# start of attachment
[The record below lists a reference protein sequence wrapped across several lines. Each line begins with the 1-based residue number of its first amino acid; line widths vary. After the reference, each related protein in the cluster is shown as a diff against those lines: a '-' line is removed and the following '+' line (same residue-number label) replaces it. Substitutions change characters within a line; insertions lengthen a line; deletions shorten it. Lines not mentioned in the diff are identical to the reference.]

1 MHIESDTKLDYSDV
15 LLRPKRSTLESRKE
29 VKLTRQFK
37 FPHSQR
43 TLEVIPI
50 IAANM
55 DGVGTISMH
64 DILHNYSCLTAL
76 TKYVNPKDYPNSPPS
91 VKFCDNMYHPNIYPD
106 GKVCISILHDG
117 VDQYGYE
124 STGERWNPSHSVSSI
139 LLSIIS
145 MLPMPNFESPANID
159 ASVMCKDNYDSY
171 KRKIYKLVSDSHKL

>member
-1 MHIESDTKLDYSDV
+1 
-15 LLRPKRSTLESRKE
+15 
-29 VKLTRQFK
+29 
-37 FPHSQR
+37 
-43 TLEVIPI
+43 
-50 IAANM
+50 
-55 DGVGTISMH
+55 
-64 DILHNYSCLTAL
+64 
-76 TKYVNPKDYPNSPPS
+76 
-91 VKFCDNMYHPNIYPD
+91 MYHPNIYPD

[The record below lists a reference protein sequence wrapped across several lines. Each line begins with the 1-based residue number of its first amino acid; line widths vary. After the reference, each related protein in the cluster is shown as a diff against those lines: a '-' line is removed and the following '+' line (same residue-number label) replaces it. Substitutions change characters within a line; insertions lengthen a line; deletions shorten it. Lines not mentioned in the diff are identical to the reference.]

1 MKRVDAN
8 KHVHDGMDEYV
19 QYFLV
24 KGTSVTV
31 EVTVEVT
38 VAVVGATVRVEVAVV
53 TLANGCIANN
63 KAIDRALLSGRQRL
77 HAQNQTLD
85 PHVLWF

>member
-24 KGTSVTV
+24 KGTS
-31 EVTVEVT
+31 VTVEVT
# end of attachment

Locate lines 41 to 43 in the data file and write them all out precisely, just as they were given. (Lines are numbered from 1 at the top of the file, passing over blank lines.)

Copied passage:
1 MKRVDAN
8 KHVHDGMDEYV
19 QYFLV